In addition, there will be underground parking, a film and music studio, craft workshop, training labs and conference rooms.
The GoDown has already raised $1,000,000 which is half the amount for phase 1. This was done over a period of 10years. The Target is to raise the remaining $1,000,000.
It will take mobilization of at least 200,000 to give an average of Ksh. 500. This will additionally give them the power to invite matches from corporates, international partners, social entrepreneurs and the government.
Become a GoDown transformer by inviting your personal network of colleagues, friends and family to give to the GoDown Transforms Campaign.
Make your contribution & be a part of history
Mpesa paybill : 681471 || Airtel Money : 681471 Account Name : Your Name
For More information: http://godowntransforms.org/
Watch Video below for the GoDown Transforms Vision.
The National Museum of Kenya is hosting The BSQ Crew‘s exhibition, The Next Gen Exhibition.
Exhibition: “Next Gen Exhibition”
When: December 8th, 2017–January 15, 2018
Where: National Museum of Kenya
Formed in 2011, the Crew consists of a squad of street artists from Nairobi, Kenya. Kenneth Otieno(kaymist4), Babeto Ochieng (Thufu-B) and Brian Musasia (Msale) make up this talented group. Their specialty include mural work and graffiti. To enumerate, beautifying plain walls is their greatest passion.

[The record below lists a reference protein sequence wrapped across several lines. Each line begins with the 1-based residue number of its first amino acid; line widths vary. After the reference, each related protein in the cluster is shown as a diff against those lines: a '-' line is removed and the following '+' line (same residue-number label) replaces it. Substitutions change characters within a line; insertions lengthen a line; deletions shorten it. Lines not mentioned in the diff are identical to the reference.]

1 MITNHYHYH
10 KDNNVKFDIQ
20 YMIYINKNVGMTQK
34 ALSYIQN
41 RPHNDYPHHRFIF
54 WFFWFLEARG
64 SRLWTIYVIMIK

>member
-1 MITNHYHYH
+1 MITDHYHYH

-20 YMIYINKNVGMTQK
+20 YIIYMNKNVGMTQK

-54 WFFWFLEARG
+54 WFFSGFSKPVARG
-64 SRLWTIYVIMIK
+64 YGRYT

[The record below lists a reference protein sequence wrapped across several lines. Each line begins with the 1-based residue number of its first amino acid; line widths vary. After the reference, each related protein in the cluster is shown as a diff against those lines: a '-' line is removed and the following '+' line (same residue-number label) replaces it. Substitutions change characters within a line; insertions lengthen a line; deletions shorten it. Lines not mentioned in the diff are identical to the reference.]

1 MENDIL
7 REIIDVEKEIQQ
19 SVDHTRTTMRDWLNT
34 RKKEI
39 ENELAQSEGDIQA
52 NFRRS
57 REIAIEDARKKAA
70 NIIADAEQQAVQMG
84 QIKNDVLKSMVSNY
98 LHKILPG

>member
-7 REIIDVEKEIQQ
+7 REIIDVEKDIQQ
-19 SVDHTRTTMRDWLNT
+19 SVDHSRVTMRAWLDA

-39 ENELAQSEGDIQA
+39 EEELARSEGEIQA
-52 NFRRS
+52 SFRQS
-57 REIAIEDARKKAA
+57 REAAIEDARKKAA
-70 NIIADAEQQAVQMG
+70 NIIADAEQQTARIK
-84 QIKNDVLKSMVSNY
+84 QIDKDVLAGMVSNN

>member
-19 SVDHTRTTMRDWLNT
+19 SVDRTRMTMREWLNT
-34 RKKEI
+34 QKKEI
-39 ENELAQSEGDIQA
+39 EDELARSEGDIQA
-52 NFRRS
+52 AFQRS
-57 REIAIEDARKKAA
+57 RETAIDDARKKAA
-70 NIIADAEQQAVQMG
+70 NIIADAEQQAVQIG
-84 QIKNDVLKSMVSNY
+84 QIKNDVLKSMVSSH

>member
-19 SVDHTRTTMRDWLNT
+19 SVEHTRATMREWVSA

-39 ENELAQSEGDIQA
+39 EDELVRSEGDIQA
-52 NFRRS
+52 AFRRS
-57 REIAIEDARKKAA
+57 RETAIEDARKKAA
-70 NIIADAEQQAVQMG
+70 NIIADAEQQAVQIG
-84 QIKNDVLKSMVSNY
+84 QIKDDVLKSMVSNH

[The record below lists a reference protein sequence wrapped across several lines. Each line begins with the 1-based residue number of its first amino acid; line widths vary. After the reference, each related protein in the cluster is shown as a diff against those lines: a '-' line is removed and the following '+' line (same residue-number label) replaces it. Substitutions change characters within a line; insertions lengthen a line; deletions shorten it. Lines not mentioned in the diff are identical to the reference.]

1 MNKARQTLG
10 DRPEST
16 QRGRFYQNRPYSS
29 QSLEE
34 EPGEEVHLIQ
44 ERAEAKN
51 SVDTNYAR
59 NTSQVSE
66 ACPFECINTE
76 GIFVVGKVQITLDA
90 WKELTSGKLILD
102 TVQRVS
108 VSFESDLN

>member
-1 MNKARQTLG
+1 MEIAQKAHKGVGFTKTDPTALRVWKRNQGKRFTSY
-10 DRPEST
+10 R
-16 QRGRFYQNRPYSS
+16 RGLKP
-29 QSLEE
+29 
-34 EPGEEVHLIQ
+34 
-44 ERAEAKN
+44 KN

The exhibition opened on the 8th of December, 2017. It is important to note that this is the National Museum’s first time to host a street art exhibition. The artists treated the guests to a live spray painting session on one of the temporary walls provided. This gave them an exposure to the fresh look and experience of a spray can.
The exhibition is currently ongoing, until 15th January 2018. And this, altogether, gives them a lot of time to showcase their work to the public.
Kaymist has a distinct Afro-futuristic style. His paintings depict mostly African women from different locations. In addition, and he gives it a twist by adding bolts, nuts and gears to create his curious take on mechanics and technology. Not only is his work beautiful, but also gives a different perspective from the cliche African art that we see daily.
Thufu-B is a maestro of lines. He is fondly dubbed the “Lines Man”. He uses distinct lines to create shapes of curvy African women. In effect, his eccentric style brings out masterpieces that are worth the money. His use of bright and bold lines significantly creates movement and shape and in my opinion, was the best part of this exhibition.
Msaleh showed off with his signature abstract Afro patterns. If you know his, you would not miss his work just from a glance. Furthermore, of all the artists, he had the most diverse pieces. From patterned murals, to African women’s portraits and to trio pieces.
All things considered, this was a well planned out showcase of art. The BSQ Crew prove that they are masters of this game, thus, making it an exhibition of 3 people with 3 different energies. This makes their paintings an event for every viewer.
Scroll through for more photos from the exhibition.
The Banana Hill Art Gallery is located in the outskirts of Nairobi, north of The Village Market, exhibiting the finest work of African artists. The gallery, which is run by Shine Tani – one of Kenya’s biggest self taught artists – is home to some of the most unique paintings and sculptures.